New Evidence for Flowing Water on Mars

by Ray Sanders on August 4, 2011

An image combining orbital imagery with 3-D modeling shows flows that appear in spring and summer on a slope inside Mars' Newton crater. Image credit: NASA/JPL-Caltech/Univ. of Arizona

In a news conference today, NASA announced discoveries that provide additional evidence of seasonal water flows on Mars.  Using data collected by the Mars Reconnaissance Orbiter, the MRO team presented images of dark lines that form on slopes during the martian spring/summer and fade in winter.

During the news conference, HIRISE principal investigator Alfred McEwen (University of Arizona), discussed that these “finger-like” features were found in Mars’ mid-southern latitudes.  “The best explanation for these observations so far is the flow of briny water,” he said.

McEwen based his explanation on several key facts:  First, salt lowers the freezing point of water (“plain” water would simply stay frozen on Mars)  Secondly, the temperature on Mars during these flows ranges from -23 to +27 degrees Celsius, which rules out CO2.  While there is significant evidence of flowing water, the team did state that there is no direct detection of water since it evaporates quickly on Mars.

Regarding the dark color of the flows, McEwen added, “The flows are not dark because of being wet, they are dark for some other reason.” McEwen also mentioned that researchers will need to re-create Mars-like conditions in the lab to better understand these flows, stating, “It’s a mystery now, but I think it’s a solvable mystery with further observations and laboratory experiments.”

MRO Project Scientist Richard Zurek (JPL) offered his thoughts as well.  “These dark lineations are different from other types of features on Martian slopes,” he said, “and repeated observations show they extend ever farther downhill with time during the warm season.”

This series of images shows warm-season features that might be evidence of salty liquid water active on Mars today. Image credit: NASA/JPL-Caltech/Univ. of Arizona (click to view full animation)

What also proves intriguing to the team is that while gullies are very abundant on colder slopes that face the poles, the dark flows discussed in today’s news conference are found on warmer slopes which face the equator.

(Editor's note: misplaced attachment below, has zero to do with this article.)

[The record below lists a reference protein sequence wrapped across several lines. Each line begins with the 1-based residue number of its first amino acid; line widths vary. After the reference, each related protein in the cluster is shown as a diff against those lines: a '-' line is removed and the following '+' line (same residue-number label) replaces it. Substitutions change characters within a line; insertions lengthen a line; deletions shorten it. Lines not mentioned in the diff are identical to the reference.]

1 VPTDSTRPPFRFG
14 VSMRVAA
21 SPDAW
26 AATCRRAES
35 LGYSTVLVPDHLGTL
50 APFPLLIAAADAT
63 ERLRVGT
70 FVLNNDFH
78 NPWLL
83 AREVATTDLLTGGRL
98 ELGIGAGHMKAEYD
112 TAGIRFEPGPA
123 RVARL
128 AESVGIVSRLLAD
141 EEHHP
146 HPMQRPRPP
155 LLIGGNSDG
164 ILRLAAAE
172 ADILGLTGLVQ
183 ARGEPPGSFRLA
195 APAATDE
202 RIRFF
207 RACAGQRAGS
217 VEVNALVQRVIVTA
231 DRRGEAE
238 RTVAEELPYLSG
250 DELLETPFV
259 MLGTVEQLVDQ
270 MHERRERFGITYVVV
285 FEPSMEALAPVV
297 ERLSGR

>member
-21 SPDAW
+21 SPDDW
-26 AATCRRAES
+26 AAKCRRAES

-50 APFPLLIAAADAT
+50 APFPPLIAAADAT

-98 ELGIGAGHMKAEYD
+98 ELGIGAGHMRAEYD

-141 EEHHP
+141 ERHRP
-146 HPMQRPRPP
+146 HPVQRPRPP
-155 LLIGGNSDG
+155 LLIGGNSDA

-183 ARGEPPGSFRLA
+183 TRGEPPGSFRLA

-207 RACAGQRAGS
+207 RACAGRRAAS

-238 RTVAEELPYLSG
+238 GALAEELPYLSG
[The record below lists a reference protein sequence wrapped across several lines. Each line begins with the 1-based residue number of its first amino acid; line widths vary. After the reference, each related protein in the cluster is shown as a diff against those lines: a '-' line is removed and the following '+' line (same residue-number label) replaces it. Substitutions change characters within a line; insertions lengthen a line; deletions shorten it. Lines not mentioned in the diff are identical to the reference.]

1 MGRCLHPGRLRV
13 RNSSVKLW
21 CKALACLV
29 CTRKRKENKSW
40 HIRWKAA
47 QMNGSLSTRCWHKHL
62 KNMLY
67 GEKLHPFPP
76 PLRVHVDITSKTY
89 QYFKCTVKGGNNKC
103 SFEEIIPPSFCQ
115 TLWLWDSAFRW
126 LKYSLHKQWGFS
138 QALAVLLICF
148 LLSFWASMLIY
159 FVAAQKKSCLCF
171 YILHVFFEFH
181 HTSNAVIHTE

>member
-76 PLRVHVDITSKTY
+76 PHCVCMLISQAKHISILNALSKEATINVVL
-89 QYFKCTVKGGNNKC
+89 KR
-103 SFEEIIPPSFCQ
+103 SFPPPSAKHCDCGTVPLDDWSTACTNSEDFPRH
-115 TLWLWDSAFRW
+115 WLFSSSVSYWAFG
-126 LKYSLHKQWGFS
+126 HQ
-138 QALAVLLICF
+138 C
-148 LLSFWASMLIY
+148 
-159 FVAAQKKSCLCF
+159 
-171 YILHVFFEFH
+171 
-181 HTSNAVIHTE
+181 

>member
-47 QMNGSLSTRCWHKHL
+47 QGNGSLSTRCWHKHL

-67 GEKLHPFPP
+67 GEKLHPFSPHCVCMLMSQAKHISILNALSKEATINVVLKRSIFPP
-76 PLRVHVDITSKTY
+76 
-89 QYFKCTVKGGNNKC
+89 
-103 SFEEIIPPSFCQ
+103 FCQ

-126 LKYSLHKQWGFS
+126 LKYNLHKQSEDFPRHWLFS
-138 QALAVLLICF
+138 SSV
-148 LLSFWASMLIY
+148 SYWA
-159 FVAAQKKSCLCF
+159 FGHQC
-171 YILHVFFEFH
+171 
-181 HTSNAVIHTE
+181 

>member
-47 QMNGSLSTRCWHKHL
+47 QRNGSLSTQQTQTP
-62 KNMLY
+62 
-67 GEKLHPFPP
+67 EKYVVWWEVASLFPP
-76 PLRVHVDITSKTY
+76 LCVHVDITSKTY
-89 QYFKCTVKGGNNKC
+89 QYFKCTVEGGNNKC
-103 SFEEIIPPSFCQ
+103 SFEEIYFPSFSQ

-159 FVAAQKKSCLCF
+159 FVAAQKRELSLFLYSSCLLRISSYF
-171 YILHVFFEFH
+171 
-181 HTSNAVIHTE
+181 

During the conference, Philip Christensen (Arizona State University) presented a map showing concentrations of “salts” in the same locations that the dark, “finger-like” flows were found.

McEwen reiterated during the Q&A session that the Compact Reconnaissance Imaging Spectrometer for Mars (CRISM), hasn’t detected any signs of water and that laboratory simulations will be necessary to gain a better understanding of these features – basically the team is seeing signs of flowing water, but not the water itself.

If you’d like to learn more about the Mars Reconnaissance Orbiter and today’s announcement, you can visit:

This map of Mars shows relative locations of three types of findings related to salt or frozen water, plus a new type of finding that may be related to both salt and water. Credit: NASA/JPL-Caltech/ASU/UA/LANL/MSSS

To see more images related to the new findings, see this link from JPL.

Sources: NASA/JPL News Conference, NASA/JPL News


In addition to being a published astronomer specializing in variable stars, Ray Sanders has blogged for Universe Today, and The Planetary Society blog, among others. He runs his own blog, Dear Astronomer, teaches classes for CosmoQuest, and is a NASA/JPL Solar System Ambassador.

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